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J Cereb Blood Flow Metab. 2000 May;20(5):861-70.

Noninvasive assessment of the functional neovasculature in 9L-glioma growing in rat brain by dynamic 1H magnetic resonance imaging of gadolinium uptake.

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Department of Radiology, University Hospital Nijmegen, The Netherlands.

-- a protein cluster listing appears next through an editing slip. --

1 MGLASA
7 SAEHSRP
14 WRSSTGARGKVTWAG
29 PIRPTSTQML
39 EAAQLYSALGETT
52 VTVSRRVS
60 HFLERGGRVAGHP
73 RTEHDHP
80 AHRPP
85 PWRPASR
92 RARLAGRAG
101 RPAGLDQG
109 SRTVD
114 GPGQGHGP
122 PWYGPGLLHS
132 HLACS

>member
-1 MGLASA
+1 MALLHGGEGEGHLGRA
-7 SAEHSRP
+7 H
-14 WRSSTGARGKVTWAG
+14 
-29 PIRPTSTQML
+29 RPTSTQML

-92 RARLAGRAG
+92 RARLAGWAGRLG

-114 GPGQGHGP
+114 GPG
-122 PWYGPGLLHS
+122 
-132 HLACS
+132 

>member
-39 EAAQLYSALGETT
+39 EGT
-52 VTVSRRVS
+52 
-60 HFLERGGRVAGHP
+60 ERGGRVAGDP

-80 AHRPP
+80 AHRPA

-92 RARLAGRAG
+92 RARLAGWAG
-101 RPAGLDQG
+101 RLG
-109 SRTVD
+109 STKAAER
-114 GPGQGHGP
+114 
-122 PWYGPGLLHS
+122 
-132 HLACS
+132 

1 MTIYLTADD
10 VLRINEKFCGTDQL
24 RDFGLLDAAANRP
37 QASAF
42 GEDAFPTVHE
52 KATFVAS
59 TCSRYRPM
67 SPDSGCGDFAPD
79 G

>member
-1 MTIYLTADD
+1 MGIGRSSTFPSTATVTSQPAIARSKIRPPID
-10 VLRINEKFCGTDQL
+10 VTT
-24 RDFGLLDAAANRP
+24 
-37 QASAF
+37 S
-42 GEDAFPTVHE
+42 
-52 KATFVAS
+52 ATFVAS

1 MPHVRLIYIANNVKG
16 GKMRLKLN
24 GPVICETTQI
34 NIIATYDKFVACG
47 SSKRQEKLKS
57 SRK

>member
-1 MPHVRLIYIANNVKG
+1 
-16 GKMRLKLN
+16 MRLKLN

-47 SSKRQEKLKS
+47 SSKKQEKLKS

Pathophysiologic parameters of the functional neovasculature and the blood-brain barrier of 9L-glioma in rat brain were measured noninvasively by dynamic 1H magnetic resonance imaging studies of gadolinium (Gd)-DTPA uptake. Changes of apparent [Gd-DTPA] uptake in time (CT[t]) were analyzed in a slice through the center of 10 9L-gliomas using fast T1 measurements. The distribution of the contrast agent was spatially correlated with the distribution of perfused microvessels as determined by immunohistochemical analysis. This method permits a distinction between perfused and nonperfused microvessels with a disrupted blood-brain barrier. In transverse slices of the whole tumor, a spatial correlation was observed between CT maps and the two-dimensional distribution of perfused microvessels. In the next step, Gd-DTPA uptake rates were spatially related to the perfused microvessel density (Np) or vascular surface area (Sp). In tumor voxels with perfused microvessels, a linear correlation was found between Gd-DTPA uptake rate constants (k values) and Np or Sp. No correlation was observed between k values and the total microvessel density. These are the first data that show a relation between Gd-DTPA uptake rates and parameters of the functional neovasculature in 9L-glioma growing in rat brain. Now that Gd-DTPA uptake studies can be related to parameters of the functional neovasculature, they may be used more efficiently as a prognostic tool before or during therapy.

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